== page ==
The AARP reminds people to stay on top of scams that arise during the holiday season especially

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Charitable solicitations

Check with charities before giving. Fifty-three percent of adults said they don’t always do such a check, which is easy using sites like the Better Business Bureau’s Charity Navigator, CharityWatch, and Wise Giving Alliance. You can also search online using the name of a charity as well as terms such as “scam” and “complaints”.

Online shopping scams

AARP’s new survey of vacation scams found that 35% of American adults have been victims of fraud while purchasing a product through an online ad.

  • Spot a scam: Scammers will come up with amazing deals for every item on your holiday shopping list. But clicking on the link provided can lead you to a bogus retail website which can be a convincing copy of a legitimate site, or to a completely made-up site.
  • Spot a scam: You may end up buying something that never happens (or what happens is a cheap version of what you expected).
  • Spot a scam: Or, even worse, your visit to the bogus site could allow crooks to download malware onto your device, allowing them to steal IDs and passwords, even from financial accounts.
  • Stop a scam: If a deal sounds too good to be true, it probably is.
  • Stop a scam: If you’ve never heard of a business before, check it out. 1- Type the name of the company in a web browser with the words “complaint, scam, fraud” and see if anything negative appears. And 2- Check for misspellings, unprofessional website design, limited contact options, or unusual web addresses.
  • Stop a scam: Avoid clicking on links even if you think the post or ad is from a familiar retailer. Instead, go to your web browser and type in the web address you know is the correct one to avoid being sent to a cloned site.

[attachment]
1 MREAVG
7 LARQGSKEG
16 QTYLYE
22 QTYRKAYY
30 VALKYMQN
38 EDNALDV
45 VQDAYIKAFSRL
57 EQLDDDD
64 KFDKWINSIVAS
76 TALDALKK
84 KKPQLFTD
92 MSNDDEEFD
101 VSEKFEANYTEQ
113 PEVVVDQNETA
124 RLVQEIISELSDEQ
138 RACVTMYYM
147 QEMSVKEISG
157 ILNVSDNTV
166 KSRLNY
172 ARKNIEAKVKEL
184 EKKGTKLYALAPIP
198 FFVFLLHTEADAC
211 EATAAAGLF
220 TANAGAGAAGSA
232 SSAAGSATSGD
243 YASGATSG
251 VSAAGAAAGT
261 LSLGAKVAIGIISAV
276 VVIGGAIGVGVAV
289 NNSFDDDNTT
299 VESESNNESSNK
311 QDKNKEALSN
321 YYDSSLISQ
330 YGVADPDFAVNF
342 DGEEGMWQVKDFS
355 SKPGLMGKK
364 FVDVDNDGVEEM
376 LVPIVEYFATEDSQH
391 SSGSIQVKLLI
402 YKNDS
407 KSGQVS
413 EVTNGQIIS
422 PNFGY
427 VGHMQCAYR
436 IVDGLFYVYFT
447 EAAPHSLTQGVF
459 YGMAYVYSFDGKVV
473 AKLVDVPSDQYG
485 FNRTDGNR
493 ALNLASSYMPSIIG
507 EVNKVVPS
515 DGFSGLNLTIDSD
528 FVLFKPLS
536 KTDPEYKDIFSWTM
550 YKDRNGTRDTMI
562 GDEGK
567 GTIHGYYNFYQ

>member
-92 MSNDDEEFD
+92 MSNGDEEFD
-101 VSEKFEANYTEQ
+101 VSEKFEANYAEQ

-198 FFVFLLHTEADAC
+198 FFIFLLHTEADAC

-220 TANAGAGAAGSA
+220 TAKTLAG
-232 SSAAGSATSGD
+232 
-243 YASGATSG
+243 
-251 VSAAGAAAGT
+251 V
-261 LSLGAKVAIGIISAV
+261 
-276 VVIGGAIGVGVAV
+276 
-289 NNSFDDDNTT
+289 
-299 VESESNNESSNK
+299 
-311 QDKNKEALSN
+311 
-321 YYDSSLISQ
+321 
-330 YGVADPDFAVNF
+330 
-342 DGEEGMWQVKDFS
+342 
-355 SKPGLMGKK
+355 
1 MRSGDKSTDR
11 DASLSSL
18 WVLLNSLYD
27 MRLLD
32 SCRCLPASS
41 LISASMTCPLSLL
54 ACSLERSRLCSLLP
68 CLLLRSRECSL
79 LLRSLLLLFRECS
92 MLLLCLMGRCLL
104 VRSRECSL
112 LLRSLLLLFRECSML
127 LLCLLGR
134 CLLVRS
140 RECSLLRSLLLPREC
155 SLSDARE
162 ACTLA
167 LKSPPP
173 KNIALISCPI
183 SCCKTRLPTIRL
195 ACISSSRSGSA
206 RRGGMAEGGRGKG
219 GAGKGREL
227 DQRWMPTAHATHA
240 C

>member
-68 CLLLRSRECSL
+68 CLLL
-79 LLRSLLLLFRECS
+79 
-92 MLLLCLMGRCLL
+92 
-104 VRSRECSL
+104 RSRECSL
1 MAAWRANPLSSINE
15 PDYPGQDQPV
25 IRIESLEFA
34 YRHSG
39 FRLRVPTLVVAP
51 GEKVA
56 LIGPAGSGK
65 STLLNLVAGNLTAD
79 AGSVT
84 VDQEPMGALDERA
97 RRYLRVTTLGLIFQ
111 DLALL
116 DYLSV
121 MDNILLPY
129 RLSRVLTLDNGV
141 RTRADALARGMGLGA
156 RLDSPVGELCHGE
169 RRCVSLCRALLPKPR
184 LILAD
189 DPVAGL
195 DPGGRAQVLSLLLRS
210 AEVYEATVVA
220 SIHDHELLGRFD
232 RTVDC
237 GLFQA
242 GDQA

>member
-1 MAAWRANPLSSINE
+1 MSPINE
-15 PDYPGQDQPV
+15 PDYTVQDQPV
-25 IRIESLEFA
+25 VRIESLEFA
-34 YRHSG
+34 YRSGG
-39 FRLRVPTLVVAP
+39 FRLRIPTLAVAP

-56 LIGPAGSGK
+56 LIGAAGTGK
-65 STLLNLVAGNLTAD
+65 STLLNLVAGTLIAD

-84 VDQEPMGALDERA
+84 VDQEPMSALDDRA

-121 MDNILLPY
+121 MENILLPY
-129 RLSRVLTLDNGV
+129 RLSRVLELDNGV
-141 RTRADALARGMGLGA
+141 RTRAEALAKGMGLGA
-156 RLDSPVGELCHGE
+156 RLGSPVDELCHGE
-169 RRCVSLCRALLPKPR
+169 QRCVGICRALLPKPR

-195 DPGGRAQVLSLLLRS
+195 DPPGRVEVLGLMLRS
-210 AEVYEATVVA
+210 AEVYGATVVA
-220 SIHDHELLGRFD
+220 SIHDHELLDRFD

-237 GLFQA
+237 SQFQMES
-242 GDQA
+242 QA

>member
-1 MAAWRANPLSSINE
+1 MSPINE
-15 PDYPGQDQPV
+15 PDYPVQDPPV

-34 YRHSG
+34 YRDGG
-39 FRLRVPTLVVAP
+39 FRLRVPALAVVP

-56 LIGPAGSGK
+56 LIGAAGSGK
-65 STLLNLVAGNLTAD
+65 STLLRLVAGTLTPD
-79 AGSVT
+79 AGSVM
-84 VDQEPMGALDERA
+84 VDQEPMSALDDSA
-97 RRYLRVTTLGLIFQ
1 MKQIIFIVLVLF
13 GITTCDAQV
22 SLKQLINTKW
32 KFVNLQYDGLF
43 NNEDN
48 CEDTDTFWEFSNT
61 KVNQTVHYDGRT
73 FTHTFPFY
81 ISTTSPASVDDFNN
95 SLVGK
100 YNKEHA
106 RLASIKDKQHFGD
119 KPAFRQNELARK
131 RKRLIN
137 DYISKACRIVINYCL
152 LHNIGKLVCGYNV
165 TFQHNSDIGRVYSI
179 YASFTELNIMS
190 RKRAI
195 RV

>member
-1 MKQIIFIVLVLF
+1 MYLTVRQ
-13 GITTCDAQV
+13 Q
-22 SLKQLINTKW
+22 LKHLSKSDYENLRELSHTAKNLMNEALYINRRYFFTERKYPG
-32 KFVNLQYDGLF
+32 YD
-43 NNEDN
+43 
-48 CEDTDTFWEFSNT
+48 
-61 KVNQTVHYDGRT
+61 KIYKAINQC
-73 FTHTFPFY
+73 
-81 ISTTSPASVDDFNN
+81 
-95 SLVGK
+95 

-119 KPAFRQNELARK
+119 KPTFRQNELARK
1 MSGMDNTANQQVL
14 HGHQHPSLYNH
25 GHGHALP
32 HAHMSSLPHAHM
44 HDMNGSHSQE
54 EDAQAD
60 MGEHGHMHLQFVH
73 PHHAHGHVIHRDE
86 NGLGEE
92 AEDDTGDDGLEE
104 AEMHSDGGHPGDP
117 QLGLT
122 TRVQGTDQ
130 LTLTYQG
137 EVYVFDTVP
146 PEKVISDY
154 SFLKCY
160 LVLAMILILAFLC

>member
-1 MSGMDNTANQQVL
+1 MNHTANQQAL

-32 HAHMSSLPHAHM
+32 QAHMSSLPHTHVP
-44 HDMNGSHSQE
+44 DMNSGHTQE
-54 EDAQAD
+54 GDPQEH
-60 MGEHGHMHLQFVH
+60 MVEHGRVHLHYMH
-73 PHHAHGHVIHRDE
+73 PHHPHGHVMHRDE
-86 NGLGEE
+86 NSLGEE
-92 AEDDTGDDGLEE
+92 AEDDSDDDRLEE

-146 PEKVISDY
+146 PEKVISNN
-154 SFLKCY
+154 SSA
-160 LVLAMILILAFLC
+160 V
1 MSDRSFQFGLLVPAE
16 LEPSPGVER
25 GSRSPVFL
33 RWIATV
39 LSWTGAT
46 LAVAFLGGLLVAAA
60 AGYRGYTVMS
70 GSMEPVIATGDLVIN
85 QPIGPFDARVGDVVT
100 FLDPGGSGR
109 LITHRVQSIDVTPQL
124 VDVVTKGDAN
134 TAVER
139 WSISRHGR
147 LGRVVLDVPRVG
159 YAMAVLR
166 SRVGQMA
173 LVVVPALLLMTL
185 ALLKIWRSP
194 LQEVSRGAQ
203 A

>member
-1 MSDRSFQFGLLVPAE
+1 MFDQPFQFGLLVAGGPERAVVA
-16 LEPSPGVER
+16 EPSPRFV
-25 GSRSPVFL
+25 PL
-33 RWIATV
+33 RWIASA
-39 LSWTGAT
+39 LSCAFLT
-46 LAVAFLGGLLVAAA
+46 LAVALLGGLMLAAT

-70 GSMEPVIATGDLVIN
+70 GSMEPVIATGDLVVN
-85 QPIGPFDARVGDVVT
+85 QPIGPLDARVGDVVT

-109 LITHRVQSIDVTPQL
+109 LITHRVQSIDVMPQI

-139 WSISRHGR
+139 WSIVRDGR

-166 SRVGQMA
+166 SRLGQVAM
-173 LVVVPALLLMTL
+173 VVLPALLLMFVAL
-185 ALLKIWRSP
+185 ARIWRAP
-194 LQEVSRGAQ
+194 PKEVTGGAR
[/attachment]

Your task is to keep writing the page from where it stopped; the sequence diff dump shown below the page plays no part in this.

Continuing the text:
Package delivery scams

The AARP survey shows that 25% of American adults have had a package stolen outside of their home and 34% have received a false notification about a shipment!

  • Spot a scam: The porch hackers are criminals looking for the opportunity to steal packages from people’s front doors – they’re out in force during the busy holiday season.
  • Spot a scam: Scammers will also pretend to be carriers (FedEx, UPS, etc.). They will send fake notifications that there is a problem with a shipment and you need to contact them. But there is no forwarding coming, and all they want is for you to respond and provide money or some personal information.
  • Stop a scam: Rather than having packages delivered to your front door, check with the shipper and find out if the packages can be held at their location until you are notified. Or, ask the carrier to place your packages in a specific location that would be difficult to see from the road.
  • Stop a scam: When it comes to fake carrier notifications, a big red flag is that you haven’t ordered anything and you’re not waiting for packages. Additional red flags are high pressure or “urgent” payment requests or messages asking for personal information.


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